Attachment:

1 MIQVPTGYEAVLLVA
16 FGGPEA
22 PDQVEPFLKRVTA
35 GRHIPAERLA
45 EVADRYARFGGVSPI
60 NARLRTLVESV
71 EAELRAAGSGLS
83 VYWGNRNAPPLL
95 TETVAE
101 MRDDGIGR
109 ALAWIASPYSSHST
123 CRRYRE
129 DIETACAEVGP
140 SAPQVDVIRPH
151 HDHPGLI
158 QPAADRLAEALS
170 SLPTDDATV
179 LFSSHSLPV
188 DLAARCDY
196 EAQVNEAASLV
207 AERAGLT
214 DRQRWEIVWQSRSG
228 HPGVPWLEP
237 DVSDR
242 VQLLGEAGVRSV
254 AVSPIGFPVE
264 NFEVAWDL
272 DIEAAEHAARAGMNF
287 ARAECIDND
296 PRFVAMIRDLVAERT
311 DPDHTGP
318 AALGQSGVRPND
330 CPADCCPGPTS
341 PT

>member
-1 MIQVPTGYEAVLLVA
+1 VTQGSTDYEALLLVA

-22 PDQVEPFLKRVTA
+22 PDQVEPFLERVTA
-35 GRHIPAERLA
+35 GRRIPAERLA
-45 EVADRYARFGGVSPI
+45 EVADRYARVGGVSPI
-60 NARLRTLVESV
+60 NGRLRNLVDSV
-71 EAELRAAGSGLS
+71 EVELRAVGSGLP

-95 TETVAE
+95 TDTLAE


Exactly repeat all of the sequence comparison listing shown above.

1 MIQVPTGYEAVLLVA
16 FGGPEA
22 PDQVEPFLKRVTA
35 GRHIPAERLA
45 EVADRYARFGGVSPI
60 NARLRTLVESV
71 EAELRAAGSGLS
83 VYWGNRNAPPLL
95 TETVAE
101 MRDDGIGR
109 ALAWIASPYSSHST
123 CRRYRE
129 DIETACAEVGP
140 SAPQVDVIRPH
151 HDHPGLI
158 QPAADRLAEALS
170 SLPTDDATV
179 LFSSHSLPV
188 DLAARCDY
196 EAQVNEAASLV
207 AERAGLT
214 DRQRWEIVWQSRSG
228 HPGVPWLEP
237 DVSDR
242 VQLLGEAGVRSV
254 AVSPIGFPVE
264 NFEVAWDL
272 DIEAAEHAARAGMNF
287 ARAECIDND
296 PRFVAMIRDLVAERT
311 DPDHTGP
318 AALGQSGVRPND
330 CPADCCPGPTS
341 PT

>member
-1 MIQVPTGYEAVLLVA
+1 VTQGSTDYEALLLVA

-22 PDQVEPFLKRVTA
+22 PDQVEPFLERVTA
-35 GRHIPAERLA
+35 GRRIPAERLA
-45 EVADRYARFGGVSPI
+45 EVADRYARVGGVSPI
-60 NARLRTLVESV
+60 NGRLRNLVDSV
-71 EAELRAAGSGLS
+71 EVELRAVGSGLP

-95 TETVAE
+95 TDTLAE